Aaron will jog from home at \(x\) miles per hour and then walk back home by the same route at \(y\) miles per hour. How many miles from home can Aaron jog so that he spends a total of \(t\) hours jogging and walking?

(A) \(\dfrac{xt}{y}\)

(B) \(\dfrac{x+t}{xy}\)

(C) \(\dfrac{xyt}{x+y}\)

(D) \(\dfrac{x+y+t}{xy}\)

(E) \(\dfrac{y+t}{x}-\dfrac{t}{y}\)

Answer: C

Source: Official Guide

## Aaron will jog from home at \(x\) miles per hour and then walk back home by the same route at \(y\) miles per hour. How

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Let d = the number of miles (distance) that Aaron JOGS.Vincen wrote: ↑Wed Feb 23, 2022 3:59 amAaron will jog from home at \(x\) miles per hour and then walk back home by the same route at \(y\) miles per hour. How many miles from home can Aaron jog so that he spends a total of \(t\) hours jogging and walking?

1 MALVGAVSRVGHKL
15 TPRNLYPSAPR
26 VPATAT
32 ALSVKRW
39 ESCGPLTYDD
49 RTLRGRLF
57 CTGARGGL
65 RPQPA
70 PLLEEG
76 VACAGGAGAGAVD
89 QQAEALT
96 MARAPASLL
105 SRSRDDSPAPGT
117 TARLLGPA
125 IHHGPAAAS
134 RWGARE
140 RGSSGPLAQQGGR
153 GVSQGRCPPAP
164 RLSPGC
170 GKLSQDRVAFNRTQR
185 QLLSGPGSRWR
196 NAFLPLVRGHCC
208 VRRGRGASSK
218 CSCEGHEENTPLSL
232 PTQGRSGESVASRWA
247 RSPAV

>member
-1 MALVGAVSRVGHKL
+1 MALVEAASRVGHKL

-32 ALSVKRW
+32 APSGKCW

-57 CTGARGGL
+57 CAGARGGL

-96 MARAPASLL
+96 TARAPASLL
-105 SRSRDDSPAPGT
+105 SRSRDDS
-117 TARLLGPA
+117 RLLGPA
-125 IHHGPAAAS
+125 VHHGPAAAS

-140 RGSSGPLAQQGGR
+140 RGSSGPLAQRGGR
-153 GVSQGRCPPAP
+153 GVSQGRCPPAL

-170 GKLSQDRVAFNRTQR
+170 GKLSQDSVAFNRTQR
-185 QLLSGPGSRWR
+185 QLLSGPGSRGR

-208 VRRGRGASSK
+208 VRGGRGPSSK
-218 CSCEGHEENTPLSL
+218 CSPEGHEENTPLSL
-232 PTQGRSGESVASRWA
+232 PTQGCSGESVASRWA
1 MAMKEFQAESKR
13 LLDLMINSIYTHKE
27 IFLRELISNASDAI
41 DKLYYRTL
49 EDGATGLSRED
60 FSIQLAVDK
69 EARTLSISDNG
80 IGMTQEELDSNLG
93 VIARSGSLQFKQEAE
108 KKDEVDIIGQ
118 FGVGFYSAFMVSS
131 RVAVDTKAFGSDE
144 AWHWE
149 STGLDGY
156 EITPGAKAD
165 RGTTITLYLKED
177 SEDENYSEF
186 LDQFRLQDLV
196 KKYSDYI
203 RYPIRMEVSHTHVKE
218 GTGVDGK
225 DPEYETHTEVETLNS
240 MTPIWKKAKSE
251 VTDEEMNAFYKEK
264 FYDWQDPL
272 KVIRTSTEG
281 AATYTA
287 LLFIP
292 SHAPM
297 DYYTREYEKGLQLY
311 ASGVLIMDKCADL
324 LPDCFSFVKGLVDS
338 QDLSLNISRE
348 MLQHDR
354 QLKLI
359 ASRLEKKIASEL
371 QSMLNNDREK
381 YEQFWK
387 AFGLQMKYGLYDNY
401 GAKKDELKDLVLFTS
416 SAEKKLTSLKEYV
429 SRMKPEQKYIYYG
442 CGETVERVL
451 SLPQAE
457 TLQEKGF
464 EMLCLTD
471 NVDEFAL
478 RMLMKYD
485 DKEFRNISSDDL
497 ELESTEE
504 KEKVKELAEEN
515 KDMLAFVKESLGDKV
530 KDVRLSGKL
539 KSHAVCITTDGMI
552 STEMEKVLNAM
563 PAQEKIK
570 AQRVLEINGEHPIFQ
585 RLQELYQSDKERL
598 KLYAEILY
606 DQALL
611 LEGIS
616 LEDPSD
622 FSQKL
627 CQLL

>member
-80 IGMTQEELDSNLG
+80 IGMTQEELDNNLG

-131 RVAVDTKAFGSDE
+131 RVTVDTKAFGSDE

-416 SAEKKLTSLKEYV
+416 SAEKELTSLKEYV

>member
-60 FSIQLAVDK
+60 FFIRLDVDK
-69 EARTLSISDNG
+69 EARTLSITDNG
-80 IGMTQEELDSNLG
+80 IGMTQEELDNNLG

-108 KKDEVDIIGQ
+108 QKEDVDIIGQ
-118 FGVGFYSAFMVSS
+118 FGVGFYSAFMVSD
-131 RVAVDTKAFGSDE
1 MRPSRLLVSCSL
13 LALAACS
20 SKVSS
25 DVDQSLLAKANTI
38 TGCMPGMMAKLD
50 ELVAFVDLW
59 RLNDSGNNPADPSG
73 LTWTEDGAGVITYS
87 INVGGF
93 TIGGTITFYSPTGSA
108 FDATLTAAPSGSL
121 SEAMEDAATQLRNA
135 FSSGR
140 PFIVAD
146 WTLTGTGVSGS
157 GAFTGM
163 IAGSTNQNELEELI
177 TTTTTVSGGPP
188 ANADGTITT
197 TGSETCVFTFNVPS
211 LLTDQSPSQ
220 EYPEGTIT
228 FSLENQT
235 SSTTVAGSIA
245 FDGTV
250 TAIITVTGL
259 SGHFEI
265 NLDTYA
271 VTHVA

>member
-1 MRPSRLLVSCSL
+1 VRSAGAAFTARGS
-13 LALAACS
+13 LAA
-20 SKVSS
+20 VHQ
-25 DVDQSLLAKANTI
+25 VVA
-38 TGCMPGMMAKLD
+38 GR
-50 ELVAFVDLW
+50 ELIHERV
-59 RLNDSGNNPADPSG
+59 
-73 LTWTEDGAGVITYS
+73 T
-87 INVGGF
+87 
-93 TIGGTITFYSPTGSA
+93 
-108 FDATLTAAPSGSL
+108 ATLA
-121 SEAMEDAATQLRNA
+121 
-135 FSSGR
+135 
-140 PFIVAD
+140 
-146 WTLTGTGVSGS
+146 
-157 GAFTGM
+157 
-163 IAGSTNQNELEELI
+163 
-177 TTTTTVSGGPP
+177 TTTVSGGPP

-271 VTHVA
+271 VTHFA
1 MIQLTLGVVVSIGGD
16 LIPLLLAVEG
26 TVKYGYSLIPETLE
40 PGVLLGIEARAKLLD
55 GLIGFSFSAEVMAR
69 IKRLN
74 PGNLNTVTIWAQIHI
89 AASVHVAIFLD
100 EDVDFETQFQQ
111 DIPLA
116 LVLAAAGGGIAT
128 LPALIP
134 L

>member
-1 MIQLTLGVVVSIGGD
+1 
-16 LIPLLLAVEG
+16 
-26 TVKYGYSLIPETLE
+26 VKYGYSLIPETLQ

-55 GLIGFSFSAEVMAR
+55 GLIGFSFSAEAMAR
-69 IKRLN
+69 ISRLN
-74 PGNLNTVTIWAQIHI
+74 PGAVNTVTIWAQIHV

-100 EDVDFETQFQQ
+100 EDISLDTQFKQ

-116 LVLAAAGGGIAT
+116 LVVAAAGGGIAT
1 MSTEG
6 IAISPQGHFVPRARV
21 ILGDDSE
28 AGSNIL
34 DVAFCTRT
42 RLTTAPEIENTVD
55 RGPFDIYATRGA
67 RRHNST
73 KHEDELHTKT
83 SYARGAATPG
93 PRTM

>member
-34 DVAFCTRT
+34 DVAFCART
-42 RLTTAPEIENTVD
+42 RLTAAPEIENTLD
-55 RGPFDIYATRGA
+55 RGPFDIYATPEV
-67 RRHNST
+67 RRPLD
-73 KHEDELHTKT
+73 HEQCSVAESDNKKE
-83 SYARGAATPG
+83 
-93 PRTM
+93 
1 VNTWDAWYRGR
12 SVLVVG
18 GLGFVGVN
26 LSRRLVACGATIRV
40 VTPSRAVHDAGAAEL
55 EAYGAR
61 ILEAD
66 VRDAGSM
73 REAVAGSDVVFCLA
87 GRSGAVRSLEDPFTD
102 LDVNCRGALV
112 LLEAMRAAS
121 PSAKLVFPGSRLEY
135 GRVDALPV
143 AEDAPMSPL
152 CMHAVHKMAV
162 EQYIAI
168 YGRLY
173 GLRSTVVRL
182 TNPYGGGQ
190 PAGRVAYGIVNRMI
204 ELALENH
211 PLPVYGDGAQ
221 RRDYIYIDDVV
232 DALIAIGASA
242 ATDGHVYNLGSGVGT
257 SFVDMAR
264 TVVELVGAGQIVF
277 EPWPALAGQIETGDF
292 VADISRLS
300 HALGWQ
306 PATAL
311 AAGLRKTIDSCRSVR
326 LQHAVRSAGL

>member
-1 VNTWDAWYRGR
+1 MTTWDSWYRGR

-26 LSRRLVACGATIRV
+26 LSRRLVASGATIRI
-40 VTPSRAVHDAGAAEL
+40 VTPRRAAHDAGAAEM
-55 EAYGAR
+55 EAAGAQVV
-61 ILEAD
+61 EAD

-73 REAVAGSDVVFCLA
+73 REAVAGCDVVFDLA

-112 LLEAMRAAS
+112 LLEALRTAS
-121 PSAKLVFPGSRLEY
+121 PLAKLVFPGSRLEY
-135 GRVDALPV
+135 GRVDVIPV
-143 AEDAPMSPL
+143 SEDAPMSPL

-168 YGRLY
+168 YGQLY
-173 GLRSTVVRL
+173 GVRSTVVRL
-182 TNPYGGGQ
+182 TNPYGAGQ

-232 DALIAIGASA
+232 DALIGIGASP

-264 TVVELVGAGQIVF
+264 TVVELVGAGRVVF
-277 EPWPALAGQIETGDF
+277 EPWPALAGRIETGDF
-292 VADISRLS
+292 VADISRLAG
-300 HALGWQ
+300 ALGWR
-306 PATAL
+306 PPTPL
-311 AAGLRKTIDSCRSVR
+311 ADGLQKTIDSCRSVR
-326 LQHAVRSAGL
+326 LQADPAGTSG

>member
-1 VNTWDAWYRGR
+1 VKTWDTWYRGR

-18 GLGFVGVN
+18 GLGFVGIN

(A) \(\dfrac{xt}{y}\)

(B) \(\dfrac{x+t}{xy}\)

(C) \(\dfrac{xyt}{x+y}\)

(D) \(\dfrac{x+y+t}{xy}\)

(E) \(\dfrac{y+t}{x}-\dfrac{t}{y}\)

Answer: C

Source: Official Guide

This also means that d = the distance that Aaron WALKS.

Let's start with a WORD EQUATION:

total time = (time spent jogging) + (time spent walking)

In other words: t = (time spent jogging) + (time spent walking)

Since time = distance/speed, we can write:

**t = d/x + d/y**

*[our goal is to solve this equation for d]*

The least common multiple of x and y is xy, so we can eliminate the fractions by multiplying both sides by xy. When we do so, we get...

txy = dy + dx

Factor right side to get: txy = d(x + y)

Divide both sides by (x+y) to get: txy/(x+y) = d

So, the correct answer is C

Cheers,

Brent